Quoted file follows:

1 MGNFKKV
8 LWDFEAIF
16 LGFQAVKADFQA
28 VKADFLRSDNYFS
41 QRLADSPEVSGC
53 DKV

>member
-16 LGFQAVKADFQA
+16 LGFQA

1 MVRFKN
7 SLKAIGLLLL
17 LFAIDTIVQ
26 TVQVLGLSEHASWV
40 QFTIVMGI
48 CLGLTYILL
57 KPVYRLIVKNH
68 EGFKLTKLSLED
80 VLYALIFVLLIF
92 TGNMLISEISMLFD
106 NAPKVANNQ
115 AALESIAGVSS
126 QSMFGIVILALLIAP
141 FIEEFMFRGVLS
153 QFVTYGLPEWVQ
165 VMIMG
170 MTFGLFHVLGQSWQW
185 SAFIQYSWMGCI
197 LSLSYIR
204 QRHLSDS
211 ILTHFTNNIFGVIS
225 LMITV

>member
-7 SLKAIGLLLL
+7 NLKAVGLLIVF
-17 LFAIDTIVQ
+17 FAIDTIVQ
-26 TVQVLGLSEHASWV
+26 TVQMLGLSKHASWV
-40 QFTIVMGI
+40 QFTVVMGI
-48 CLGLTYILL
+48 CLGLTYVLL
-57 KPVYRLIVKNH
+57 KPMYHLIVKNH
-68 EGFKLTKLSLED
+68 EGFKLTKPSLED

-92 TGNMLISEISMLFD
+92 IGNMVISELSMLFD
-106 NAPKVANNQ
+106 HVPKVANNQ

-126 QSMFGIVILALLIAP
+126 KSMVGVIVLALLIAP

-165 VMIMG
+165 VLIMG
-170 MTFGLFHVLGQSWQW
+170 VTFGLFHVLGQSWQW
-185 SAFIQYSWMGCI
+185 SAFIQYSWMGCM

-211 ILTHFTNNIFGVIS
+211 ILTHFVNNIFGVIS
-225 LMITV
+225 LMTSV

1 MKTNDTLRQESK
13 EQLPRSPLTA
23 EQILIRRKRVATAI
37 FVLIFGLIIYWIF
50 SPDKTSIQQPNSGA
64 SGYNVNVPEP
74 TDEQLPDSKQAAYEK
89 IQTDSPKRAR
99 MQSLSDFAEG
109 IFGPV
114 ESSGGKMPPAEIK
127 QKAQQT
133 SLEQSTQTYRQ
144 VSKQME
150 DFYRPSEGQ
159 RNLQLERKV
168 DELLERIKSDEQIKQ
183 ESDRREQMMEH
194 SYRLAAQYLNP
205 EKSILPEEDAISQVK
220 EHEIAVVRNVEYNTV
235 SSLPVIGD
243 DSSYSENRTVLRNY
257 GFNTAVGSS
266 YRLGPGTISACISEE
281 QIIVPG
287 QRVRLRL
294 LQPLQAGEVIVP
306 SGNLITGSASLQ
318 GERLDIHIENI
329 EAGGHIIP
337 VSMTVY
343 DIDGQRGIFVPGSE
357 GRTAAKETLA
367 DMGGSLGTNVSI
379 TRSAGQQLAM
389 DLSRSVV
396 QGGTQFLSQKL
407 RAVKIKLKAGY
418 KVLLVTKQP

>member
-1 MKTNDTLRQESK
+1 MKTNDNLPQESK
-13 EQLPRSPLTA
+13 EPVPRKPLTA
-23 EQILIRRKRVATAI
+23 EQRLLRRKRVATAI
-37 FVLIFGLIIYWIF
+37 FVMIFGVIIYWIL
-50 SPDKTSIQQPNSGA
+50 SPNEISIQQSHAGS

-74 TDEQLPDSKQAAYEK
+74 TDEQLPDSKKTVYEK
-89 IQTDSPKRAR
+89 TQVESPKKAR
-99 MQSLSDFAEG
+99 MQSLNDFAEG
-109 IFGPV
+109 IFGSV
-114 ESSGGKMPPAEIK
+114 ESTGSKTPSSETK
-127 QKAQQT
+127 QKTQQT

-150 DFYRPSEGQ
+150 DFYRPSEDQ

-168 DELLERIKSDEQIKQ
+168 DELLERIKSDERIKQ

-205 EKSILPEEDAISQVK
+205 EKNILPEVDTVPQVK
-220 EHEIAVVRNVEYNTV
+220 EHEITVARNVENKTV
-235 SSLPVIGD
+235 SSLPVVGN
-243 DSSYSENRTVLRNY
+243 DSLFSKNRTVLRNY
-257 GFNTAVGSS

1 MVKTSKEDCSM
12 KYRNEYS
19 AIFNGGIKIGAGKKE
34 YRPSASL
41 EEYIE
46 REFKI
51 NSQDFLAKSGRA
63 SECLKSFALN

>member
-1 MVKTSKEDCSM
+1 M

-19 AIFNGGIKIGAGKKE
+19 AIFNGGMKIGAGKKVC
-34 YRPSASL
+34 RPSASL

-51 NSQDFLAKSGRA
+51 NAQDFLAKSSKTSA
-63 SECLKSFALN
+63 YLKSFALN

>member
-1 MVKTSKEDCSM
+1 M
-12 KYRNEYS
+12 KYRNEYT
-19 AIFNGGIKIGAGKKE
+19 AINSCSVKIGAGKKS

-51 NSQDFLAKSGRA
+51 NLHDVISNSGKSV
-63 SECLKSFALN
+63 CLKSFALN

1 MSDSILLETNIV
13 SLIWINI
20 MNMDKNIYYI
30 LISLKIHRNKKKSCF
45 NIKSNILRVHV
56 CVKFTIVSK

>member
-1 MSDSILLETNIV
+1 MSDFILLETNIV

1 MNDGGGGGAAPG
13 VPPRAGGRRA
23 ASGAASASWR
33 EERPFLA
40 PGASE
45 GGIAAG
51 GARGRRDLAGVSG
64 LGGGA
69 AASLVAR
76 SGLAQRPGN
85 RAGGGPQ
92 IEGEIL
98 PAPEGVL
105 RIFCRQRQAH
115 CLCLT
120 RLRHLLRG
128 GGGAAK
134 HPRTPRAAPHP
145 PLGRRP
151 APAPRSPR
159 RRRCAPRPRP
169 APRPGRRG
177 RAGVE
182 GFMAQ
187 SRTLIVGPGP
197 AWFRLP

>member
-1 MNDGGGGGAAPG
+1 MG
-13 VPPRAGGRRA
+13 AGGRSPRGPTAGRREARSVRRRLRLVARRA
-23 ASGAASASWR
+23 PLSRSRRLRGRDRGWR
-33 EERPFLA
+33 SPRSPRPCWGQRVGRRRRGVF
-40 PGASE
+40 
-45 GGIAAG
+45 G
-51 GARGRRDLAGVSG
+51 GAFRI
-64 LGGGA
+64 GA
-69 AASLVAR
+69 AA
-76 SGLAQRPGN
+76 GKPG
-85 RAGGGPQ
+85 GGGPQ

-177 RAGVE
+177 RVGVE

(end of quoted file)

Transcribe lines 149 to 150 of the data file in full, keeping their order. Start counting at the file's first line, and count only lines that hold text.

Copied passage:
+1 M

-19 AIFNGGIKIGAGKKE